Because of the depression of the 1930’s and drought on the prairies these were difficult years in Zion’s history however the church was maintained and continued to serve through the faith and labour of the congregation. In 1933, at the height of the depression, Zion paused for the happy celebration of her 50th Anniversary.
THE 1950’S: YEARS OF VITALITY
Again, as in 1914-1918, Zion knew the days of war and the loss of her sons and daughters. But again through the faith and labour of the congregation the church remained strong and again there were times of celebration. The 50th Anniversary of the Ladies’ Aid was celebrated in 1942 and the 60th Anniversary of the congregation was celebrated in 1943.
THE 1960’S: YEARS OF CHANGE
Following the war years and throughout the decade of the ‘50’s Zion flourished with a new vitality. To meet the needs of the congregation and growing numbers of the young the present Christian Education Building was added to provide more Sunday School space, a new Church Library, a Ladies Parlour, and Auditorium and new Church Offices. The cornerstone of the C.E. Building was laid in 1956 and the dedication was held in April of 1958.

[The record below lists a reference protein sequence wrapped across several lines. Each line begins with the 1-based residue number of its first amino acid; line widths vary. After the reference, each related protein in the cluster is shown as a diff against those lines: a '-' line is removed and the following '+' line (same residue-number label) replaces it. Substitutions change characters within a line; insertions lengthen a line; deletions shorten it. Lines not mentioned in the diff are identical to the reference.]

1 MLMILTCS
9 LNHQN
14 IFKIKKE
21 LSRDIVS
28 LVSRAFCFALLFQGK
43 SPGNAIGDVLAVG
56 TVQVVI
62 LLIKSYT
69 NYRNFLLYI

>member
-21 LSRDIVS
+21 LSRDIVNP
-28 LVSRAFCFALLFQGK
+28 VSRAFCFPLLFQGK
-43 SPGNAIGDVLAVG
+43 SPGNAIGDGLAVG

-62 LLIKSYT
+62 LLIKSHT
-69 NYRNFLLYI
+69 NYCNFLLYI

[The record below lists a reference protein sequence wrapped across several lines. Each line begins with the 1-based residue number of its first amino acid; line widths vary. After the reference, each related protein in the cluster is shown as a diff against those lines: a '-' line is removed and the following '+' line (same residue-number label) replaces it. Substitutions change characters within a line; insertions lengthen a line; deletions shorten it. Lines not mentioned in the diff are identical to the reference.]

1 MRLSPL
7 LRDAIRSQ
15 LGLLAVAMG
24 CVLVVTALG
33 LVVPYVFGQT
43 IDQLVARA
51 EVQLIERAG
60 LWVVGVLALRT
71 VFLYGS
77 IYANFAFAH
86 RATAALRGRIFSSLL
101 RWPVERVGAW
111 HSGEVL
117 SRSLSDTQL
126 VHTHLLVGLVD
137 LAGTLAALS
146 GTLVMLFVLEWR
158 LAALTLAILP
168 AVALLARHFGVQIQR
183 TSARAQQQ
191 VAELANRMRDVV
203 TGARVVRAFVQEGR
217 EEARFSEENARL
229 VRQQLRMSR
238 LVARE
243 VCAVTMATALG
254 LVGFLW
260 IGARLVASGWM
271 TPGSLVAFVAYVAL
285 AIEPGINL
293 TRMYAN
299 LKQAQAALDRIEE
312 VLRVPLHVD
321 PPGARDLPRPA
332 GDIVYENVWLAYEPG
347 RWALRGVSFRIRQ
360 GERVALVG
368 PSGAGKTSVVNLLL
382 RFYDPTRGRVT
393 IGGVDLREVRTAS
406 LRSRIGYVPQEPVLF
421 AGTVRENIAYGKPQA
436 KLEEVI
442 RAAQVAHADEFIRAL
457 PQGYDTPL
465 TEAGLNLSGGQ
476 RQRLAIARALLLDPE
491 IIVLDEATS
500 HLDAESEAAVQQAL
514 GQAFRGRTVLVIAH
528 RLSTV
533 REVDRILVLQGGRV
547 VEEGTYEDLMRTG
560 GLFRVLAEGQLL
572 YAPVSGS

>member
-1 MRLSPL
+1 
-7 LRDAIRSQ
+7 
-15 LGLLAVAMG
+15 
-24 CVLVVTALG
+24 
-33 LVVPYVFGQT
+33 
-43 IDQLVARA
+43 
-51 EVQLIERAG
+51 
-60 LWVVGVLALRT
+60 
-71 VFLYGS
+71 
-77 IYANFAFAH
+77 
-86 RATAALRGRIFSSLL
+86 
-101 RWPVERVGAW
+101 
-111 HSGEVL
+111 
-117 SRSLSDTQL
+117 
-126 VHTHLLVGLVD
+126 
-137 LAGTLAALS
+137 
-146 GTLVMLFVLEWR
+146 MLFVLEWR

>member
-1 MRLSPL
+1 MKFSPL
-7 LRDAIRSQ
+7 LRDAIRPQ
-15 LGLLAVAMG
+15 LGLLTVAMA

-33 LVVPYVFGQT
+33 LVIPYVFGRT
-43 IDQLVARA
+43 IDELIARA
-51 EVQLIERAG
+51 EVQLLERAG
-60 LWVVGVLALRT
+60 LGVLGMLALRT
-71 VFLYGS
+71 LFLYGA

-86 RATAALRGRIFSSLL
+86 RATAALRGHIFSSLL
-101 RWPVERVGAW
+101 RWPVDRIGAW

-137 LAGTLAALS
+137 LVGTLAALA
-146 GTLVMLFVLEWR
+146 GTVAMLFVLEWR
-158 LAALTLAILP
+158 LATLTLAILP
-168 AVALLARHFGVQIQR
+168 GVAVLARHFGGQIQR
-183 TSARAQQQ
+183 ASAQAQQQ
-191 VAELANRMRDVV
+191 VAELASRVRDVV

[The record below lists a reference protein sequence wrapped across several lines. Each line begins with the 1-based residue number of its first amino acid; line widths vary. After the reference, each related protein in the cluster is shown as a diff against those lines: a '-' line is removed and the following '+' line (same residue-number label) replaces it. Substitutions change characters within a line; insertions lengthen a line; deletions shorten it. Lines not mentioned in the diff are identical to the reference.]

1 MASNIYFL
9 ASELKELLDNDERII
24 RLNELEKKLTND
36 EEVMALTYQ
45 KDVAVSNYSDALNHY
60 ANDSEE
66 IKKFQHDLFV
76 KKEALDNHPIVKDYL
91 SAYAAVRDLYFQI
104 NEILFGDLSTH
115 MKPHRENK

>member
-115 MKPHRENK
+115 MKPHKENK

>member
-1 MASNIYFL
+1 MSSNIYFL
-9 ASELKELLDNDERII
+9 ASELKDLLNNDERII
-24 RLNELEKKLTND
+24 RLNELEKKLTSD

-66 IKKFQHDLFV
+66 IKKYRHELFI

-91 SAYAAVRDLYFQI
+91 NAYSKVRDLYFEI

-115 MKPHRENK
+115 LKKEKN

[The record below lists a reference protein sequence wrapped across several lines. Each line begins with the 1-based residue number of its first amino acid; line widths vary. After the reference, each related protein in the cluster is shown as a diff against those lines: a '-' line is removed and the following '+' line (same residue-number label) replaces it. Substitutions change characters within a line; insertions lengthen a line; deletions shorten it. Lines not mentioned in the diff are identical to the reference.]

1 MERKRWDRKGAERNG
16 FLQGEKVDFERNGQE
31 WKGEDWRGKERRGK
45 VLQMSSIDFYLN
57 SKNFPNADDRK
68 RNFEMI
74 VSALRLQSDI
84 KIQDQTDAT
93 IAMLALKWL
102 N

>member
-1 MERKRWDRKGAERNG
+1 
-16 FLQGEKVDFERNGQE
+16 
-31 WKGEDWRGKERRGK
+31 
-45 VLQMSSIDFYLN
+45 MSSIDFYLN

THE 1970’S: CELEBRATION AND CRISIS
As with the whole of society and the church as a whole these were years of change for Zion. With shifts in population to the outer areas of the city Zion sought new ways to minister in a downtown situation and to an aging congregation. By the end of the decade concerns were being raised about Zion’s future. A very significant change came in the 1960’s and early 70’s with the establishment of a Church Council with Divisions to replace the Session and Committee of Stewards.